Rolled up scroll of US 100 dollar bill on a fishing hook. A concept of deceiving someone in several fields/market/trading i.e. financial, currency, forex, stock, equity, bond, derivatives, shares, etc
Rolled up scroll of US 100 dollar bill on a fishing hook. A concept of deceiving someone in several fields/market/trading i.e. financial, currency, forex, stock, equity, bond, derivatives, shares, etc (William_Potter)

Bingham McCutchen may have dissolved two years ago into Morgan, Lewis & Bockius, but the Boston-based firm is still listed as an unsecured creditor in the bankruptcy this month of defense contractor Fansteel Inc.

The Creston, Iowa-based aerospace parts manufacturer blamed slumping oil prices and a decline in U.S. government spending on operations in Afghanistan for its bankruptcy filing in Des Moines on Sept. 13.

Fansteel, which is being advised in its bankruptcy case by Des Moines-based Bradshaw, Fowler, Proctor & Fairgrave, owes $147,653.94 to Bingham for legal services, according to a list of the company’s 20 largest unsecured creditors. Jeffrey Goetz, a restructuring partner at Bradshaw Fowler advising Fansteel in its Chapter 11 case, said in an email that the “debtor’s prior counsel at Bingham moved over to Venable.”

Venable is separately owed $327,744.75 by Fansteel, making the firm the company’s third-largest unsecured creditor. It was unclear which former Bingham partner had been doing work for Fansteel at Venable, but The American Lawyer reached out to Bingham’s former restructuring co-head Jeffrey Sabin, who joined Venable in December 2014. Sabin did not immediately respond to a request for comment.

Bingham and Venable aren’t the only Big Law creditors owed money by Fansteel. Other firms appearing on a list of the company’s largest unsecured creditors include: Indianapolis-based Bose McKinney & Evans ($169,271.20); Faegre Baker Daniels ($158,214.93); Clausen Miller ($73,043.02); and Minneapolis-based Maslon Edelman Borman & Brand ($66,157.95).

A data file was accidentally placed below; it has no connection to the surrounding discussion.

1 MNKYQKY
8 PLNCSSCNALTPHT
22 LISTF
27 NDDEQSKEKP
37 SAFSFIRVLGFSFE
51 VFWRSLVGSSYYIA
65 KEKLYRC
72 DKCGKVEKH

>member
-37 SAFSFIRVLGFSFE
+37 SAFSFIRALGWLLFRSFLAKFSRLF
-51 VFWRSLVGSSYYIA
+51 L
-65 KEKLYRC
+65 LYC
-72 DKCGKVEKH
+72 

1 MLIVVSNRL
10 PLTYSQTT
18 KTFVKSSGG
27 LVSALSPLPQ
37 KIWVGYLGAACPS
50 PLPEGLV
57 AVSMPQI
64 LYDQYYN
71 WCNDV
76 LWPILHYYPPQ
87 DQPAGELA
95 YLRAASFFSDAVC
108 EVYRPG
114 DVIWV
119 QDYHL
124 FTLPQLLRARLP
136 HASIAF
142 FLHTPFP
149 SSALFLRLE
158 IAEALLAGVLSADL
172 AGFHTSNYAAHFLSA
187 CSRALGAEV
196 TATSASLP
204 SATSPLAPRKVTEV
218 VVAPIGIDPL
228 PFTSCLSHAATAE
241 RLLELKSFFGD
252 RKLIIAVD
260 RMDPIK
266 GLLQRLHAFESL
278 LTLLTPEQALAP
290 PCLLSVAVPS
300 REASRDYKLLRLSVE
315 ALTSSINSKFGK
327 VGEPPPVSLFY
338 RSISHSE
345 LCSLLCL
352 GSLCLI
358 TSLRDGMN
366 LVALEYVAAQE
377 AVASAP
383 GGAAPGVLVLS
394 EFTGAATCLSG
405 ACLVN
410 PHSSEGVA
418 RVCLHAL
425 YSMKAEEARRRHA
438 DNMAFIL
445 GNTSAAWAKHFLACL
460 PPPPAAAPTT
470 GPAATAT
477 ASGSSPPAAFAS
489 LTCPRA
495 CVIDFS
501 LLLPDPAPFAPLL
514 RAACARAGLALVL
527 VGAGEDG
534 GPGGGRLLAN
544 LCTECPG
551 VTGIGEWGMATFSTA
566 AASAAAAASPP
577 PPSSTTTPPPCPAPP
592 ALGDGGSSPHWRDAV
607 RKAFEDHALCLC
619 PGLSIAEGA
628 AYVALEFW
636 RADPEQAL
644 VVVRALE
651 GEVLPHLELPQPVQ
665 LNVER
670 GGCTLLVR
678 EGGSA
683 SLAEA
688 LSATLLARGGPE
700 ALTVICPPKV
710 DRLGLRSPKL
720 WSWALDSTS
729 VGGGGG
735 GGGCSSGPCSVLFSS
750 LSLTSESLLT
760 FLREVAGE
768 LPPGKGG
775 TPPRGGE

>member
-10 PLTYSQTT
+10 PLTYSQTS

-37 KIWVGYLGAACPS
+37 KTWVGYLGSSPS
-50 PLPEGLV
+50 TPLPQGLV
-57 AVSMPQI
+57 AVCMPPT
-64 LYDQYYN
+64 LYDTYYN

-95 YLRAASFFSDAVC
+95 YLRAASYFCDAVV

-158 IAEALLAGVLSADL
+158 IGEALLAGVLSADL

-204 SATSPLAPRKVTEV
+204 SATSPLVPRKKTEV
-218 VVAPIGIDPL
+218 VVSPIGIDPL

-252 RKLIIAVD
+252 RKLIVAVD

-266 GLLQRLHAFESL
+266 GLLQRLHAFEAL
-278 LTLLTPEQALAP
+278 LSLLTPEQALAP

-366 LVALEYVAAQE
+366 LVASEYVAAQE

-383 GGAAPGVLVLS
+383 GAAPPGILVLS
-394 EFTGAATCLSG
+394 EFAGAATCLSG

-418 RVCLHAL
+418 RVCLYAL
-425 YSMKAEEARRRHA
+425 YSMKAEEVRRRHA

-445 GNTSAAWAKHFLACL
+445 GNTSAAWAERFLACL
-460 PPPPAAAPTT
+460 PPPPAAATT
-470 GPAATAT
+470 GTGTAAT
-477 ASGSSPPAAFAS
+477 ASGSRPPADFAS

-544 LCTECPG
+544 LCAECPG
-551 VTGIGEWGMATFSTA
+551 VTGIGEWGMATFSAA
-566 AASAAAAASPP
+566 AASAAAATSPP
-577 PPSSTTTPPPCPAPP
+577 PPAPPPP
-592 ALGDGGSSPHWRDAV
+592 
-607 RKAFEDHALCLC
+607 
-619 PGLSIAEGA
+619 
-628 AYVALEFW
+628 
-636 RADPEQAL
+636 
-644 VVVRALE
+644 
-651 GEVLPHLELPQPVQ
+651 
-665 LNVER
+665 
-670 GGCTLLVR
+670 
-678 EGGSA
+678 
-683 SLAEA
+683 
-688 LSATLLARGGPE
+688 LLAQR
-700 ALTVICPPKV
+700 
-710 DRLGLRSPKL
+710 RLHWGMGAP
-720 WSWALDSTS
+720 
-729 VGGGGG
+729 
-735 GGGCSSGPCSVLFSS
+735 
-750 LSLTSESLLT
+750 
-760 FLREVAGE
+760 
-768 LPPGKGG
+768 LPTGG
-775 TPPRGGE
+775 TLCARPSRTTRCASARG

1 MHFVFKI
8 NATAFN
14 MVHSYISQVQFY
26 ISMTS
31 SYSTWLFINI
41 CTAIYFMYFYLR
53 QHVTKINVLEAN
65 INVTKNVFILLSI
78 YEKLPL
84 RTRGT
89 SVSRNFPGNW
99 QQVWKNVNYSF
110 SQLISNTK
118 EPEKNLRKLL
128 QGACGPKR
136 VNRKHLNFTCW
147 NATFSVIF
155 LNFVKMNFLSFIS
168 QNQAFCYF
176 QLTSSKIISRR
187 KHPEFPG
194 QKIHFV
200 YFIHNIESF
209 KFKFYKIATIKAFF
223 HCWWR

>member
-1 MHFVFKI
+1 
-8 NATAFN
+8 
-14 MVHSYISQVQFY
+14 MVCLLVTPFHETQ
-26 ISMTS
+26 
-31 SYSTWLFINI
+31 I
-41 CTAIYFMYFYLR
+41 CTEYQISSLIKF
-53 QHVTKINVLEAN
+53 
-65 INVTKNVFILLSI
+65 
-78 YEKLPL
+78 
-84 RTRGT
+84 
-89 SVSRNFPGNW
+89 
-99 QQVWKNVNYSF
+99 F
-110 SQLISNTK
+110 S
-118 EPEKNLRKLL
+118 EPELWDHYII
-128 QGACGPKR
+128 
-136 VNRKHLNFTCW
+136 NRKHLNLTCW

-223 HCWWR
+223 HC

Bradshaw Fowler, which is currently counseling Fansteel, has filed papers with the bankruptcy court in Des Moines showing that it has received an $80,000 retainer for its services in the case.

Outstanding legal bills also resulted in eight other firms being listed as creditors in two other recent Chapter 11 filings of note.

Noble Environmental Power LLC, a wind energy company backed by personal computer billionaire Michael Dell, filed for bankruptcy in Delaware on Sept. 15. The Centerbrook, Connecticut-based debtor owes $52,139.30 to Boies, Schiller & Flexner and $35,693 to Orrick, Herrington & Sutcliffe, according to a list of the company’s 20 largest unsecured creditors.

Morgan Lewis, which absorbed the bulk of now-defunct Bingham, is advising Noble in its Chapter 11 case along with Delaware’s Young Conaway Stargett & Taylor. Papers filed with the bankruptcy court show that Morgan Lewis received $733,592 from Noble prior to the start of its bankruptcy case, while Young Conaway has been paid a $100,000 retainer for its services.

Delivery Agent Inc., an e-commerce company that helps entertainment and sports operations sell their products online, also filed for bankruptcy in Delaware on Sept. 15. Latham & Watkins, which has represented Delivery Agent in litigation, is listed as being owed nearly $1.58 million by the company, according to a list of its 30 largest unsecured creditors.

San Francisco-based Keller Benvenutti and national bankruptcy boutique Pachulski Stang Ziehl & Jones are advising Delivery Agent in its Chapter 11 case. Court records show that the debtor paid $290,052 to Keller Benvenutti in the period prior to its bankruptcy filing, while Pachulski Stang has received a $50,000 retainer for its services as Delaware counsel.